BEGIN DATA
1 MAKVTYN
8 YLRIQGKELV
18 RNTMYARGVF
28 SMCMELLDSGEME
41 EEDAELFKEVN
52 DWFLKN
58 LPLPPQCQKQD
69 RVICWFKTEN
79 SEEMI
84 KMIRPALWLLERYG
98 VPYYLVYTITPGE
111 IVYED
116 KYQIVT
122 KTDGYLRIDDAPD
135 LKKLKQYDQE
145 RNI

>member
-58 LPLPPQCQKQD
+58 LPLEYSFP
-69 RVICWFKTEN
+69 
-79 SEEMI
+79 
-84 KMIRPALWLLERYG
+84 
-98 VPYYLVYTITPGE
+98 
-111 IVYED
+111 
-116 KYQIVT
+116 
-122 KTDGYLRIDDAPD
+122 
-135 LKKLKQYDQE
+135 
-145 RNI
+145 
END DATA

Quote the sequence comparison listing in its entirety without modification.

1 MAKVTYN
8 YLRIQGKELV
18 RNTMYARGVF
28 SMCMELLDSGEME
41 EEDAELFKEVN
52 DWFLKN
58 LPLPPQCQKQD
69 RVICWFKTEN
79 SEEMI
84 KMIRPALWLLERYG
98 VPYYLVYTITPGE
111 IVYED
116 KYQIVT
122 KTDGYLRIDDAPD
135 LKKLKQYDQE
145 RNI

>member
-58 LPLPPQCQKQD
+58 LPLEYSFP
-69 RVICWFKTEN
+69 
-79 SEEMI
+79 
-84 KMIRPALWLLERYG
+84 
-98 VPYYLVYTITPGE
+98 
-111 IVYED
+111 
-116 KYQIVT
+116 
-122 KTDGYLRIDDAPD
+122 
-135 LKKLKQYDQE
+135 
-145 RNI
+145 